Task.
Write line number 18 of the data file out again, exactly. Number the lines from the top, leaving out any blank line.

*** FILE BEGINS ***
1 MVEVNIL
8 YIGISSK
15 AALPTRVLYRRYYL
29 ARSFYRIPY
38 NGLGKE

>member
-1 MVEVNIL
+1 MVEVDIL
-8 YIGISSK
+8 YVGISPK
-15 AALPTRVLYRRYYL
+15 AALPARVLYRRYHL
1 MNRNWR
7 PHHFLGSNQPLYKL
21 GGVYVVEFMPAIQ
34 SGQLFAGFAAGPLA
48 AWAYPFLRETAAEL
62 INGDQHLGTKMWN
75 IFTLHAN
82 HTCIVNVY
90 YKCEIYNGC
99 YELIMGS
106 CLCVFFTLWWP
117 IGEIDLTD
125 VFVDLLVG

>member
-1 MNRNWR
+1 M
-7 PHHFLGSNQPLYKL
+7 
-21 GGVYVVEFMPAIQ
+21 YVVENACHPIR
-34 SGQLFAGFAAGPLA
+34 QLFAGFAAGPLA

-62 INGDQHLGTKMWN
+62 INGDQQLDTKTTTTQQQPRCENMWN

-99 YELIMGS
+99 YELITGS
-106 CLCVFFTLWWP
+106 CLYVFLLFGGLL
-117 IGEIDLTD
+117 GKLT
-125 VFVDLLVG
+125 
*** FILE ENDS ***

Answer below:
62 INGDQHLGTKMWN